Today, I’d like to double up on my wild DoubleQuotes, and having offered you Jimi Hendrix (graffito juxtaposed with tree, above) to bring you joy, now offer you the poignant example from a Serbian Orthodox monk (Aleppo, Syria, then and now, below) to bring you sorrow:

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Music, munitions — we may think them unequal combatants, yet as von Clausewitz puts it:

One might say that the physical seem little more than the wooden hilt, while the moral factors are the precious metal, the real weapon, the finely-honed blade.

— or in somewhat more recent terms, as Michael Herr noted in his book Dispatches:

Whenever one of us came back from an R&R we’d bring records, sounds were as precious as water: Hendrix, the Airplane, Frank Zappa and the Mothers, all the things that hadn’t even started when we’d left the States.

sounds … as precious as water

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Book Review at Pragati: The Strategy Bridge by Colin Gray

Friday, July 5th, 2013

I have a new book review up at Pragati Magazine this morning, The Strategy Bridge:Theory for Practice by Colin S. Gray which is a must read book for any serious student of strategy.

Pragati, which is a national interest and policy magazine for India is starting to turn greater attention towards the subject of strategy and is also running another article in the same issue on strategy and the Maoist insurgency and recently on Indian grand strategy.

A Bridge over Troubled Waters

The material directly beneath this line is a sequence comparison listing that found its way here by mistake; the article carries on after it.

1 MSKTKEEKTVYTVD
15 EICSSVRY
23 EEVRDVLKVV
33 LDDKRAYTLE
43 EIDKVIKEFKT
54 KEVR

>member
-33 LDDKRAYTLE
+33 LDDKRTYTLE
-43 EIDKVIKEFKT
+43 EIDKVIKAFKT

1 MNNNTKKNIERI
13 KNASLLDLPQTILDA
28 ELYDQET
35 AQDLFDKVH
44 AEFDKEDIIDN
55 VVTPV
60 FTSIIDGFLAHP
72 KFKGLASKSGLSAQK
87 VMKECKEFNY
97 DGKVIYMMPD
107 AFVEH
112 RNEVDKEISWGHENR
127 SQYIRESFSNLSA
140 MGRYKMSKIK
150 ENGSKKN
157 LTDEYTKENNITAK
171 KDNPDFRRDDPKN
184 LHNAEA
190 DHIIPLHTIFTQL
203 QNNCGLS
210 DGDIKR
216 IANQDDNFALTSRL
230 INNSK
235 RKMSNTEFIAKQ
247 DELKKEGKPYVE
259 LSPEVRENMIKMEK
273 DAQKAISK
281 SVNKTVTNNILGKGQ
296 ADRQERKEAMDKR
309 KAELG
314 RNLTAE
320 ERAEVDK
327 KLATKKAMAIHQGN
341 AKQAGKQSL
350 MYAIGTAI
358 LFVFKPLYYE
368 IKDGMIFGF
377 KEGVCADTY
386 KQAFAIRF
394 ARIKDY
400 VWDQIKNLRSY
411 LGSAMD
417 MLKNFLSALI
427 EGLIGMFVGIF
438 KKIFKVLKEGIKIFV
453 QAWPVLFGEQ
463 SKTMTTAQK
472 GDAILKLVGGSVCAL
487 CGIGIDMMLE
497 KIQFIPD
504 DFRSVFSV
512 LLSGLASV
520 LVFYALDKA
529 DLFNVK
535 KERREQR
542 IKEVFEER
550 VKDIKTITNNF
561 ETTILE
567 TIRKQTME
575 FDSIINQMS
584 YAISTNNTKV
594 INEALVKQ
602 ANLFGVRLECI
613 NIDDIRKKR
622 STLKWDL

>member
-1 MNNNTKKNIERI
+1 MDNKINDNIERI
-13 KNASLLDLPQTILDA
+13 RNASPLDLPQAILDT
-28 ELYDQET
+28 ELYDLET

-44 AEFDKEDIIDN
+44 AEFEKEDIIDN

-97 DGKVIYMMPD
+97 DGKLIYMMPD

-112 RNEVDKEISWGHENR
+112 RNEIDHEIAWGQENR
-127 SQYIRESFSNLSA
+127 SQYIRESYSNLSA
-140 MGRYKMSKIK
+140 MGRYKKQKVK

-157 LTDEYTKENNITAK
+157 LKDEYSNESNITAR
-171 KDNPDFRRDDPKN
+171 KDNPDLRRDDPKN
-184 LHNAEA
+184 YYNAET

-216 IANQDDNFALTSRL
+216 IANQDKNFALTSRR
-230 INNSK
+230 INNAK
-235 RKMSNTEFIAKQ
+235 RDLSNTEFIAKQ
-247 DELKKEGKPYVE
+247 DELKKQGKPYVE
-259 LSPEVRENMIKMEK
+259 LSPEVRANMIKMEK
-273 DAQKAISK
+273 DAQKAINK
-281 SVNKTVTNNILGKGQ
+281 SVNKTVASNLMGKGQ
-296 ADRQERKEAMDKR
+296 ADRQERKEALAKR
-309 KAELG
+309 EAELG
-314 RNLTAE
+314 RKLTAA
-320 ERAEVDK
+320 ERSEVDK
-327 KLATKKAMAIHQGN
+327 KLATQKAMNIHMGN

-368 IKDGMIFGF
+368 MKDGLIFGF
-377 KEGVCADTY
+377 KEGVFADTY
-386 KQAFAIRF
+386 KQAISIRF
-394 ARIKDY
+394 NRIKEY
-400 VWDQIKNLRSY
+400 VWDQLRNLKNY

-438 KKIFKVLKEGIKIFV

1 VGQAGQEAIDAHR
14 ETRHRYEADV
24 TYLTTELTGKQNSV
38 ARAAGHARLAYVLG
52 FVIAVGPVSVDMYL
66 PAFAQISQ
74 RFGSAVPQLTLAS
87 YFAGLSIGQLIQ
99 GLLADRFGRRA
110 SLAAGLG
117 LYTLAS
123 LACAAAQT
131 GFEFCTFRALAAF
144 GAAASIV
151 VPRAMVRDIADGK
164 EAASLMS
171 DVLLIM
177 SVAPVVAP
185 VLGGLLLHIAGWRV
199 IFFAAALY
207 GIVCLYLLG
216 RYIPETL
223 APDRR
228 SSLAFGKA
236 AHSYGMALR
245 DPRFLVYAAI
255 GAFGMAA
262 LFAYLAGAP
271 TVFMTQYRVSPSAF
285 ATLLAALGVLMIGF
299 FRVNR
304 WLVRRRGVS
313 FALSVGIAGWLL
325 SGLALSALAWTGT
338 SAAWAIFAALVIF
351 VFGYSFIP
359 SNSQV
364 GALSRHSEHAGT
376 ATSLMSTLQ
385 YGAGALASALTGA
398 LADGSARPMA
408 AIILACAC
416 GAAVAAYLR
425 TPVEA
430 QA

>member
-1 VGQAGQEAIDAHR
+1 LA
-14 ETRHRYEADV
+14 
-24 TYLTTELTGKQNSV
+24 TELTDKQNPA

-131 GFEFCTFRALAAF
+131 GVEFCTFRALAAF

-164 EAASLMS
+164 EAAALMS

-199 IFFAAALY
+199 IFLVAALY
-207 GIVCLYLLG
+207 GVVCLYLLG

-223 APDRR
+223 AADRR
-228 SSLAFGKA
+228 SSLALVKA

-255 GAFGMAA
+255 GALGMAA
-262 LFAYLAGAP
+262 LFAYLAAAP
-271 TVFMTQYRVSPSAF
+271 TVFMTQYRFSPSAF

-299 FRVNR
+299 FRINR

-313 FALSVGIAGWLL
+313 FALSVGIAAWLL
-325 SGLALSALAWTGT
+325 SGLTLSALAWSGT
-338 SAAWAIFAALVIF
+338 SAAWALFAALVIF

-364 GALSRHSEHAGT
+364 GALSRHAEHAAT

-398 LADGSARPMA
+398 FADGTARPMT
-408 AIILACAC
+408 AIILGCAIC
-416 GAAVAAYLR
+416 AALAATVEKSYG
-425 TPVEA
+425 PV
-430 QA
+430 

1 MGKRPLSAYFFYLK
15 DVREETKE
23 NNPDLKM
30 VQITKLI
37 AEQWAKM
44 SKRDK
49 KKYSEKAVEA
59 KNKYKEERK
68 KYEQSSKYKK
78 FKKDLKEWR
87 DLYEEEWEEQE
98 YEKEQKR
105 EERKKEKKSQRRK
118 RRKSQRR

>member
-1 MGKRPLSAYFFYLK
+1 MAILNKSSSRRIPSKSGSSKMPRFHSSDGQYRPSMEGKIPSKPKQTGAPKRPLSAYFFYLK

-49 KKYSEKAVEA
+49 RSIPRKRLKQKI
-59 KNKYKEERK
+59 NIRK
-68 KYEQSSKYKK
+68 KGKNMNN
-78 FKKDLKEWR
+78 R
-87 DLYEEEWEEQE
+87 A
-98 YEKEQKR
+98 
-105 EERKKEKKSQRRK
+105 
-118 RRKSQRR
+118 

The title of The Strategy Bridge is also Gray’s operative metaphor, both for the purpose of strategy and the role of the strategist himself that represents the dialectical dynamic of war and strategy-making, the latter being a shared enterprise, save for some extreme historical outliers where strategy was vested in one man, like the regimes of Napoleon and Adolf Hitler. Strategy is the ‘bridge’ that must be built between policy determined by a national leadership and the operational and tactical behaviors of the military and other arms of national power. The strategist “mans the bridge”, orchestrating all of the elements within a master strategic concept and managing the iterative relationship.

Gray writes “The function of the military strategist, his unique raison d’etre, is to ensure that policy and the military instrument are purposefully connected… The strategist must understand the whole nature of a conflict, including war and warfare if antagonism has escalated thus far, because subject to political control, he has the duty of care over the entire competitive performance of the security community… The mission of the military strategist is to decide how the enemy is to be defeated. It is his task to invent a theory of military victory. That theory has to be expressed in and revealed in plans, which are contingent predictions of an extended kind, and must be commanded by generals to whom the strategist delegates some restricted command authority. Whether or not the strategist wishes or is able to function as a general also, must vary with historical circumstances”

….The Strategy Bridge is subtitled “Theory for Practice” because it is intended as a serious work of theory, a framework for understanding enduring principles of strategy so that a practitioner can thoughtfully apply them in making strategies for the specific context in which they find themselves to provide correct guidance for the operational planners and tacticians who will execute it. Consequently, Gray has not written an introductory text for a novice student but an insightful book for the strategic practitioner of journeyman experience – field grade officers, senior intelligence and foreign policy analysts, academic strategists, think tank researchers and national security advisers to senior government officials – who have a store of knowledge of their own. Hence the repeated invocation of “the bridge” metaphor by Gray; his primary audience are the people “doing strategy” and their success or failure “manning the bridge” will help determine the degree to which government purpose remains connected to action or whether the whole business will go off the rails into a quagmire, as it too often does.